-mcpu=power4 -maltivec
rijndael_simd.cpp -msse4.1 -maes -march=armv7-a -mfpu=neon -march=armv8-a+crypto -mcpu=power8 -maltivec
sha_simd.cpp -msse4.2 -msha  
-march=armv8-a+crypto -mcpu=power8 -maltivec
shacal2_simd.cpp -msse4.2 -msha  
-march=armv8-a+crypto -mcpu=power8 -maltivec
simon64_simd.cpp -msse4.1 -march=armv7-a -mfpu=neon -march=armv8-a -mcpu=power7 -maltivec
simon128_simd.cpp -mssse3 -march=armv7-a -mfpu=neon -march=armv8-a -mcpu=power8 -maltivec
speck64_simd.cpp -msse4.1 -march=armv7-a -mfpu=neon -march=armv8-a -mcpu=power7 -maltivec
speck128_simd.cpp -mssse3 -march=armv7-a -mfpu=neon -march=armv8-a -mcpu=power8 -maltivec
sm4_simd.cpp -msse4.1 -maes -march=armv7-a -mfpu=neon -march=armv8-a -mcpu=power8 -maltivec
sse_simd.cpp -msse2*  

* i686 requires -msse2 option. x86_64 does not need the flag because SSE2 is part of amd64's core instruction set.

ARM NEON also requires a floating point ABI like -mfloat-abi=hard or -mfloat-abi=softfp.

If compiling with IBM XL C/C++ use -qarch=pwr4 -qaltivec and -qarch=pwr8 -qaltivec.


GCC has a feature called Function Multiversioning, which allows software to provide different versions of a function based on an Instruction Set Architecture (ISA). Function multiversioning first appeared in GCC for x86_64 in GCC 5, while Aarch64 multiversioning appeared in GCC 6. An example from the GCC online manual is shown below.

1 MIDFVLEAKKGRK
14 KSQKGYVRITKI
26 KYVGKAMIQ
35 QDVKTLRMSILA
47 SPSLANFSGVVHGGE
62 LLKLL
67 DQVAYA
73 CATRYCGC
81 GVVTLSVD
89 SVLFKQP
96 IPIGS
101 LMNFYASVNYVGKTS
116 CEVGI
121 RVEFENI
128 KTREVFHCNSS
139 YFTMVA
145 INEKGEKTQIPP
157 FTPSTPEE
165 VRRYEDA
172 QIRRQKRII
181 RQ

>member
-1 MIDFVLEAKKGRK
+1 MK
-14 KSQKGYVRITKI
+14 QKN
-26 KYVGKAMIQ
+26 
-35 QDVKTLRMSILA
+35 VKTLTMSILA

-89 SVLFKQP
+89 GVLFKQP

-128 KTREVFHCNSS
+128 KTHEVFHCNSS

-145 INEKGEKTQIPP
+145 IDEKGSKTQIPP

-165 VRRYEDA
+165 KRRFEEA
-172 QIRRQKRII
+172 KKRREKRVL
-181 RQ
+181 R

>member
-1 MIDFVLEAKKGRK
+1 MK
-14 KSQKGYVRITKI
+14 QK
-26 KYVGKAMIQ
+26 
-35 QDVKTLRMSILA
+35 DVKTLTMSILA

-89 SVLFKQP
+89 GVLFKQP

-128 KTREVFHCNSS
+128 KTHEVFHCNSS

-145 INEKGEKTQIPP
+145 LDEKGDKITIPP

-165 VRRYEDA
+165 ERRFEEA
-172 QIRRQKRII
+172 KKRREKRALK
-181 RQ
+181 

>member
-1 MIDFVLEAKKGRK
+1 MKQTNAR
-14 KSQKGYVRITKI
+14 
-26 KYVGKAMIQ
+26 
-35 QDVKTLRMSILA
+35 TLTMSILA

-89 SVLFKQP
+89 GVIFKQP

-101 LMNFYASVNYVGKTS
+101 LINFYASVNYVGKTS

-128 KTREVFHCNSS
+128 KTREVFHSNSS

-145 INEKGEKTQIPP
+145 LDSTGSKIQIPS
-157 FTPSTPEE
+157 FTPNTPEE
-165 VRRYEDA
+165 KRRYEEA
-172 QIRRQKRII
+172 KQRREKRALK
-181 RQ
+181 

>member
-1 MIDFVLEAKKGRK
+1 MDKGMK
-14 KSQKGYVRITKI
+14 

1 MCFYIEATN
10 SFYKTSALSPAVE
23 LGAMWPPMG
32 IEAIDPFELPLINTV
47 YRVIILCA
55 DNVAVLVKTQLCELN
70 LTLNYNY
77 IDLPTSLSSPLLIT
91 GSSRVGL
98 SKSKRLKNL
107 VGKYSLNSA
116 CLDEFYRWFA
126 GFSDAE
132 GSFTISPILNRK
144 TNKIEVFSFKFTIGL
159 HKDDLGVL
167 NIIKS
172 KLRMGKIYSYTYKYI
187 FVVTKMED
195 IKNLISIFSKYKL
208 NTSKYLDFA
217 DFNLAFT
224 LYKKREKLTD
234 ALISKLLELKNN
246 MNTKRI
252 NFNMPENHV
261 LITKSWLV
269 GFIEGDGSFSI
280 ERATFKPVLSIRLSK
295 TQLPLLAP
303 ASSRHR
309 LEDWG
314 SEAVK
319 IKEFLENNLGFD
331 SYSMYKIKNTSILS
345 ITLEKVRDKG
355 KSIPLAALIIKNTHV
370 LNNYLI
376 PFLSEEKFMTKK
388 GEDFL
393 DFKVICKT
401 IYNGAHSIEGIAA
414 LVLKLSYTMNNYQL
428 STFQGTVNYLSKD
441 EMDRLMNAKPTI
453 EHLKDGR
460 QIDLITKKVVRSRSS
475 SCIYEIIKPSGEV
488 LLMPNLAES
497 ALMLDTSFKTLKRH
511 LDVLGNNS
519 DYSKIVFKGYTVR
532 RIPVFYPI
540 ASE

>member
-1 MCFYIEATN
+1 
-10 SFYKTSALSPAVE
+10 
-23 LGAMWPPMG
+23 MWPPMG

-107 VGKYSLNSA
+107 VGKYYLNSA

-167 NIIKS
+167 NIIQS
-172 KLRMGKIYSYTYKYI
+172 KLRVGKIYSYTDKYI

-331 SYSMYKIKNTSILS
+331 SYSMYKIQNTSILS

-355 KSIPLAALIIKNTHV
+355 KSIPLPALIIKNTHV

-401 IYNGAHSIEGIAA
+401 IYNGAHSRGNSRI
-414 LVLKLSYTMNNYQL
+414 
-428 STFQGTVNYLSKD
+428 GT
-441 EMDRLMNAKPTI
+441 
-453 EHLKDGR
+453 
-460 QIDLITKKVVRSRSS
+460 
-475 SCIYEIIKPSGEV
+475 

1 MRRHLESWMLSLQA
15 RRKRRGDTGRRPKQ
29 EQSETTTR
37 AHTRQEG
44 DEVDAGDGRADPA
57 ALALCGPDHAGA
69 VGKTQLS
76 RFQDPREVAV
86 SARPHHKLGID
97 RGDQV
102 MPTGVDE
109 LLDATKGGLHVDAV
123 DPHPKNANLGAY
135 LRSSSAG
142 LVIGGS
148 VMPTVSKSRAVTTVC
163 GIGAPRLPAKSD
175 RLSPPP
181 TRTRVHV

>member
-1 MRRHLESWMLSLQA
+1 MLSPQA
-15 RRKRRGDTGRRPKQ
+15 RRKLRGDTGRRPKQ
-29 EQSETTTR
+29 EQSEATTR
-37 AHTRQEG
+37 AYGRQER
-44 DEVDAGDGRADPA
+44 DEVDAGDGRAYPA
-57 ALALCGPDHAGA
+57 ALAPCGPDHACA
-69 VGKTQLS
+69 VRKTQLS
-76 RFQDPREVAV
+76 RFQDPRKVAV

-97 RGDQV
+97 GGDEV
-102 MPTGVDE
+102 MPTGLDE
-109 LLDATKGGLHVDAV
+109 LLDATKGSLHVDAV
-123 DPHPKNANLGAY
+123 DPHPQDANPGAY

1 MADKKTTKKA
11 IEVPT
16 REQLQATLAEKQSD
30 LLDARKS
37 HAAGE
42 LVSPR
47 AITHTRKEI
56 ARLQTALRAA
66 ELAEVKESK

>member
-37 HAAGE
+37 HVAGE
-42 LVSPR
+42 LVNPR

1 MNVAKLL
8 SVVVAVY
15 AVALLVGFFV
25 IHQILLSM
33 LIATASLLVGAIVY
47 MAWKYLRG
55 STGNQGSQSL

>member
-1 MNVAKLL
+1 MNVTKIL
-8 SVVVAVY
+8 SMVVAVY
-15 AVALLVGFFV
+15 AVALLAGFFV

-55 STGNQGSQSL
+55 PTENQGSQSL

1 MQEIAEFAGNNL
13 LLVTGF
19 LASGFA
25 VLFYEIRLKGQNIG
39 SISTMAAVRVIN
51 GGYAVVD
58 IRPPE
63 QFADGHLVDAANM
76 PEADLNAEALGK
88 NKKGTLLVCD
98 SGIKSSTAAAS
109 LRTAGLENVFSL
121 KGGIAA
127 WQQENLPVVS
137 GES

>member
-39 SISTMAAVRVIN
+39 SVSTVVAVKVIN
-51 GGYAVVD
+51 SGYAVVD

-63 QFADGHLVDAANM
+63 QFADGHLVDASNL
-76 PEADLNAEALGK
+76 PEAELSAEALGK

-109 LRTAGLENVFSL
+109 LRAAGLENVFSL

Multiversioning does not work well for the Crypto++ library for several reasons. First, multiversioning is too new and does not provide enough coverage in the field. GCC 4 is still common in the wild, especially on ARM and MIPS boards. In fact many of the machines at the GCC compile farm provide GCC 4.8.5 or 4.9.2 as the default compiler.

Second, GCC lacks function multiversioning completely for some platforms, like PowerPC, MIPS and SPARC. PowerPC, MIPS and SPARC would require BASE+SIMD.

Third, some versions of Clang do not support function multiversioning well, and other compilers don't support it at all. Support for Clang and some other compilers like SunCC would require BASE+SIMD.